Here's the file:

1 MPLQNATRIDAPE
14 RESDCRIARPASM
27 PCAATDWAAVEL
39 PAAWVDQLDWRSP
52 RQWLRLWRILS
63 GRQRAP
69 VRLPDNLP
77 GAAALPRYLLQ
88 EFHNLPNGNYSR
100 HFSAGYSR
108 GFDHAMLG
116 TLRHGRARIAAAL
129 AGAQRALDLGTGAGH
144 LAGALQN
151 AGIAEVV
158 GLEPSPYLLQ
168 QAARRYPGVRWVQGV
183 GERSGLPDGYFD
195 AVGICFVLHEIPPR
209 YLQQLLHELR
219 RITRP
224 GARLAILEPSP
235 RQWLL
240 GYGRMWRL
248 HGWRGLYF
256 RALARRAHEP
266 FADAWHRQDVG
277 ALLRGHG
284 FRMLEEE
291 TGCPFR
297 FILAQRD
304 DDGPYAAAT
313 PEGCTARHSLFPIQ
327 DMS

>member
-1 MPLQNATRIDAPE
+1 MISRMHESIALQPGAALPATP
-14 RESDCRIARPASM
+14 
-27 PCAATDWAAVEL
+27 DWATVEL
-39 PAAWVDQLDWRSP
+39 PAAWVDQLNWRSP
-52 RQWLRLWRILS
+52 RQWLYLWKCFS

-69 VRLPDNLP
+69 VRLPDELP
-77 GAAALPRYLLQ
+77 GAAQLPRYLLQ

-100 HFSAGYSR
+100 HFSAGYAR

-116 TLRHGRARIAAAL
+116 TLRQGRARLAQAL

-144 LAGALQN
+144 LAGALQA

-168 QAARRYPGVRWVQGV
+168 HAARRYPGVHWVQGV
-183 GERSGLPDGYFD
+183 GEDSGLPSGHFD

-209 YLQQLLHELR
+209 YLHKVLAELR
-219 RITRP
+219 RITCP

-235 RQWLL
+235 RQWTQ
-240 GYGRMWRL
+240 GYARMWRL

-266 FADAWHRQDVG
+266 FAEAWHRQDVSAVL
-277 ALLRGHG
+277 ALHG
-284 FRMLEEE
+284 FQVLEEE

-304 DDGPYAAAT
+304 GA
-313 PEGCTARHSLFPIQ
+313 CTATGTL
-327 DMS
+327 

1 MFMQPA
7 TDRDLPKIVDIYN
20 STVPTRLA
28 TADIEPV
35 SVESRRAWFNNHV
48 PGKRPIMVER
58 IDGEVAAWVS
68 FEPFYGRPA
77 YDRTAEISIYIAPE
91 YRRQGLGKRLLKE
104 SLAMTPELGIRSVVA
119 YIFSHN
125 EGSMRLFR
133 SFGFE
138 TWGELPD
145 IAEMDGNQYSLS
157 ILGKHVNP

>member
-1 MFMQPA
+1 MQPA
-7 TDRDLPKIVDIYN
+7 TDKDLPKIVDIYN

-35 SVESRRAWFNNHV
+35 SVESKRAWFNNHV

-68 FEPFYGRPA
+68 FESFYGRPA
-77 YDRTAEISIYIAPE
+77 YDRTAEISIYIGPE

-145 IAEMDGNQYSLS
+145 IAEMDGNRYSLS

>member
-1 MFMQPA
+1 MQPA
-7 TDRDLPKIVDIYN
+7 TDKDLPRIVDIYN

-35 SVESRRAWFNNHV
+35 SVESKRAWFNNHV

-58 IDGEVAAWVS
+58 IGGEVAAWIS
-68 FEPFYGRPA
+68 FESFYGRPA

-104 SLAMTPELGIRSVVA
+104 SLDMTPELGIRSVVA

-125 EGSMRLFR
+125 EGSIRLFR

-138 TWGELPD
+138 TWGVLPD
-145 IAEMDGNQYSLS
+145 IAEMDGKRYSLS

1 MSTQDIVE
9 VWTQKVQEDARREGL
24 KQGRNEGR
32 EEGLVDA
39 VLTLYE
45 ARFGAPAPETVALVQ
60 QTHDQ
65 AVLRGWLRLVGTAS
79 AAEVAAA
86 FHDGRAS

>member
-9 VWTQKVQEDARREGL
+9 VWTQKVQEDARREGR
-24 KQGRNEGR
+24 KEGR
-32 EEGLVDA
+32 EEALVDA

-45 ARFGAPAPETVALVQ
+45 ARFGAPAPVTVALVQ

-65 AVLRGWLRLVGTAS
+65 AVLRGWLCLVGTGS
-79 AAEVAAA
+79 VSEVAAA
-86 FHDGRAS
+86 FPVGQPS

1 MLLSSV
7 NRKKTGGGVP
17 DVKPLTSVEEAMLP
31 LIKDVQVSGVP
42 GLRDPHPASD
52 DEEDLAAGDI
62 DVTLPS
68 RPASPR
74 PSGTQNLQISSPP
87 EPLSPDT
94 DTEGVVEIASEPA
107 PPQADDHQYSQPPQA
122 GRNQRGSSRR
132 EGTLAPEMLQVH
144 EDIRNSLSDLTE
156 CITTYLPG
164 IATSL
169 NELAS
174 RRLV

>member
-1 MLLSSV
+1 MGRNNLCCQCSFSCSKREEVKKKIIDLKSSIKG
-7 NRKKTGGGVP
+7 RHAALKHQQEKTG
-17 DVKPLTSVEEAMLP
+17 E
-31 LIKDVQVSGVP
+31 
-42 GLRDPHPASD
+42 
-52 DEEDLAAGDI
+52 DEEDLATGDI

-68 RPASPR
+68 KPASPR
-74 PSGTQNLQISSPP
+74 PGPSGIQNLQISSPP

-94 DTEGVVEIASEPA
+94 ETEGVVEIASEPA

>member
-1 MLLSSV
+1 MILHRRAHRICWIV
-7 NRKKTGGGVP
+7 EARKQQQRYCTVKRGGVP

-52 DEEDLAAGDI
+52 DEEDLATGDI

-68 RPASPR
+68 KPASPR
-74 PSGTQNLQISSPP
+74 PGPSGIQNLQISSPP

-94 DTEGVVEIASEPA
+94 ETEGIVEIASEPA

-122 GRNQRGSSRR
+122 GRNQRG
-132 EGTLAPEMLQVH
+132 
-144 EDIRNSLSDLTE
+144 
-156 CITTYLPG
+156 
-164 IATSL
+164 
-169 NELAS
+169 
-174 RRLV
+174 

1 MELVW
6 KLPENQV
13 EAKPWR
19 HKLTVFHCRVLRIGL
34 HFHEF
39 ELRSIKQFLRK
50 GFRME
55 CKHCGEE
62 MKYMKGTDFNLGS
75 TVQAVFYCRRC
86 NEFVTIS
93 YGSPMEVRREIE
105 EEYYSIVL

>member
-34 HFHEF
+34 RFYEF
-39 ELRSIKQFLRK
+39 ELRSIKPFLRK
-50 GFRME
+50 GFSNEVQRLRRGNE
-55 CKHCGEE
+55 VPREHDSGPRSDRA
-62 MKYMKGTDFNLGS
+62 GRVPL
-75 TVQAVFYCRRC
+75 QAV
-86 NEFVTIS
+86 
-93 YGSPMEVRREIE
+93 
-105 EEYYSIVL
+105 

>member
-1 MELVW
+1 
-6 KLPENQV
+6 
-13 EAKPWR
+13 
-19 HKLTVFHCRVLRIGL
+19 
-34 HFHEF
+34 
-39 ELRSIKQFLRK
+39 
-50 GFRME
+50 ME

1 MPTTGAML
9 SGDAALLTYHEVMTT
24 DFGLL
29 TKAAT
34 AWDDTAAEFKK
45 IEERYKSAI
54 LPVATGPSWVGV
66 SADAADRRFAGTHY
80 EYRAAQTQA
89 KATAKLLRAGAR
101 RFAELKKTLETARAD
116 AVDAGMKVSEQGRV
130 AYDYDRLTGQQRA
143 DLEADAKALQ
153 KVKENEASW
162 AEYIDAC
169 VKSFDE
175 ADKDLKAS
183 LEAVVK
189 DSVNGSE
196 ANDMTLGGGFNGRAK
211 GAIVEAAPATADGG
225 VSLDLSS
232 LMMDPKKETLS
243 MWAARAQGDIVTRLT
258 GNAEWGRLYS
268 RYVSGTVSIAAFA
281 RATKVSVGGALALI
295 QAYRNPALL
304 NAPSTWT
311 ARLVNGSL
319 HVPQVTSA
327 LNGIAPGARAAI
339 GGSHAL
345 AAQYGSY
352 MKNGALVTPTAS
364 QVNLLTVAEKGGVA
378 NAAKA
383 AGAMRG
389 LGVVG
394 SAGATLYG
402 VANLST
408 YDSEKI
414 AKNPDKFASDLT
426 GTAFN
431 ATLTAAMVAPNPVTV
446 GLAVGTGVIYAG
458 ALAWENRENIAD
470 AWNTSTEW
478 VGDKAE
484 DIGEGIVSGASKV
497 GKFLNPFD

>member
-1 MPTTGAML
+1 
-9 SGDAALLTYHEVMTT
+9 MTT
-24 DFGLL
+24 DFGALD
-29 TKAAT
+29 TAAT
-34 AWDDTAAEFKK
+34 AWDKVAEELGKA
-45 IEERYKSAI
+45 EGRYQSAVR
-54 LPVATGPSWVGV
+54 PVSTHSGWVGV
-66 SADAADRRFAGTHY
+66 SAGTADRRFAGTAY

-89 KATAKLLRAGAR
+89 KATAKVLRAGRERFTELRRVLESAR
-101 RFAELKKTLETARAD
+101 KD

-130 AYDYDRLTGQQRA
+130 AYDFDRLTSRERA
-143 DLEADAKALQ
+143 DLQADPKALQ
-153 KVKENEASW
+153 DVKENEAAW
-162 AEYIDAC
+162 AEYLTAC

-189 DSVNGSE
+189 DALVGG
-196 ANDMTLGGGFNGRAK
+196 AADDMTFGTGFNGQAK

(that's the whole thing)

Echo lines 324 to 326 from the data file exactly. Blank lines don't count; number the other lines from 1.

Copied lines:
+24 DFGALD
-29 TKAAT
+29 TAAT